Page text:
Information released by the "Rzeczpospolita" daily indicates that Stefan W., who murdered Gdańsk mayor on Sunday, was known to the prison staff, psychologists, as well as prosecutors, to have mental problems.
The 27-year-old served over five years in prison for several armed bank robberies. He was released in December last year after serving a full sentence, despite appealing for an early release three times. According to the information by the “Rzeczpospolita” daily, his application was denied due to a lack of evidence that he would be a law-abiding citizen once out of prison.
“Petitions for an early release were not approved, neither by the head of the penitentiary nor the prosecutor. The court indicated that early release is awarded to those with particularly good behaviour which may indicate an effective resocialisation. The behaviour of [Stefan W.] was far from that,” the spokesman of the regional court told the daily.
The spokeswoman of the Central Penitentiary Administration Elżbieta Krakowska was more straightforward in her analysis. She said that “the social prognosis of the inmate was negative.”
She added that “while serving his sentence, Stefan W. was consulted by psychiatrists over 20 times… He was also treated in a regional psychiatric institution.”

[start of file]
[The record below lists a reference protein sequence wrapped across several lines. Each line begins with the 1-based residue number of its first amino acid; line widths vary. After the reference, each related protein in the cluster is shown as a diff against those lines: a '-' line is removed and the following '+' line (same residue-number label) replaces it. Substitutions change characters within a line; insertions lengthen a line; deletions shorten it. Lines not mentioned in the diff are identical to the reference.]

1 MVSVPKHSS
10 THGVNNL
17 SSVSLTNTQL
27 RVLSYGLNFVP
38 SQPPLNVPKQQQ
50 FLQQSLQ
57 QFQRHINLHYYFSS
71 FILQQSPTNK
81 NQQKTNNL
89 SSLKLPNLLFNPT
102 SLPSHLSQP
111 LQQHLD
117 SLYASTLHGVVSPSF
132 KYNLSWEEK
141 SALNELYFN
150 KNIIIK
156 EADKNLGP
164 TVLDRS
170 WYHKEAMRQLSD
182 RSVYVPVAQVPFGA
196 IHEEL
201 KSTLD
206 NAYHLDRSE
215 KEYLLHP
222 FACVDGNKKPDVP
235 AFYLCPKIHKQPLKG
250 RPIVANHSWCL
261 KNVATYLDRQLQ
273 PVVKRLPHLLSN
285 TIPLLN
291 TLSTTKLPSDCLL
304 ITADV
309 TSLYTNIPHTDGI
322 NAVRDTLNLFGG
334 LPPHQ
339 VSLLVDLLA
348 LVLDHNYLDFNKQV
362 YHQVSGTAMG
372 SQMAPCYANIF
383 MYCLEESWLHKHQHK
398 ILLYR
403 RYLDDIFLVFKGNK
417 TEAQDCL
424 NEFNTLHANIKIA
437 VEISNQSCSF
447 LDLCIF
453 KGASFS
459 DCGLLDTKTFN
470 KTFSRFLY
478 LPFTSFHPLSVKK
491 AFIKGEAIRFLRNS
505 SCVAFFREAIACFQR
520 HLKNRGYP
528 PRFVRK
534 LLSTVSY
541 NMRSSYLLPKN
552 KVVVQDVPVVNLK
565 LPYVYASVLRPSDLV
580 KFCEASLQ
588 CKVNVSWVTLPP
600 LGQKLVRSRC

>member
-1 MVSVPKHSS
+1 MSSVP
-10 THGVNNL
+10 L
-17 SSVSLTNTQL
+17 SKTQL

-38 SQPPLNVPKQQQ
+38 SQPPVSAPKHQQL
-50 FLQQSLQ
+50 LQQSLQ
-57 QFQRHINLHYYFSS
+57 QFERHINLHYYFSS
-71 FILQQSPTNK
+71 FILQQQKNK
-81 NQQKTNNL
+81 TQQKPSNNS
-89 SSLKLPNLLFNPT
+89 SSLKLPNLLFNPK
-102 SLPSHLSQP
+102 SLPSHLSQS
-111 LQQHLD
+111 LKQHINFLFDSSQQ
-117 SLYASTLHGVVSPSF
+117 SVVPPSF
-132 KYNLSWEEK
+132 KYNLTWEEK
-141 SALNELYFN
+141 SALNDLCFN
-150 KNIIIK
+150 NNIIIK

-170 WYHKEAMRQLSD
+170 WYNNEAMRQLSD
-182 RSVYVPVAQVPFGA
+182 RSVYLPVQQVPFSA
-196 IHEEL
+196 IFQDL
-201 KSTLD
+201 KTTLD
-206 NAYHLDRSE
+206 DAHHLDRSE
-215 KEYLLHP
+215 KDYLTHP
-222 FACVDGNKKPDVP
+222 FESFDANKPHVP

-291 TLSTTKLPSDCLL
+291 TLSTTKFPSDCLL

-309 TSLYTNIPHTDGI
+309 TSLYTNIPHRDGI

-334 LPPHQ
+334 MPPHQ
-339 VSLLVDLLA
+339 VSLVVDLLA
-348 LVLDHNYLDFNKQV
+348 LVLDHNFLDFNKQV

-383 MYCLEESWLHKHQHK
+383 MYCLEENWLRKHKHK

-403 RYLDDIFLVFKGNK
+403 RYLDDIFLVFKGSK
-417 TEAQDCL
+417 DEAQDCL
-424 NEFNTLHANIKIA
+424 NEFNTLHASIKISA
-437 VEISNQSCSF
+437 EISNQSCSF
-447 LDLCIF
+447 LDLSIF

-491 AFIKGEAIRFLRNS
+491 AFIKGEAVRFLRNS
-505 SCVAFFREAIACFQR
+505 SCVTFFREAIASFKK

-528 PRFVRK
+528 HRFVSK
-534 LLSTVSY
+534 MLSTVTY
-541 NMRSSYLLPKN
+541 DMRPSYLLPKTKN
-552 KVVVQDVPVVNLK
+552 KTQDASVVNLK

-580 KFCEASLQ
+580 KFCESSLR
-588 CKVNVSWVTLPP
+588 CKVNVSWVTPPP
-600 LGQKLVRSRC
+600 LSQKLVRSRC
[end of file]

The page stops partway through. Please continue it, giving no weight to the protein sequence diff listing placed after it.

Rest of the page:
A criminologist cited by the newspaper argued that if the prison staff had been aware that Stefan W. had mental problems, he ought to be examined prior to his release.
“A team of specialists should determine if the inmate’s behaviour indicated that he would be able to function in a society once released and whether he should be released, or not,” he said. “Perhaps a thorough examination would prove that he should be treated in a mental asylum [instead of going free].”
However, once released from prison, Stefan W. was no longer under the observation of psychiatric specialists.
Questioned by the police after the Sunday attack, Stefan W.’s mother said that he had stopped taking medications a few days before the attack.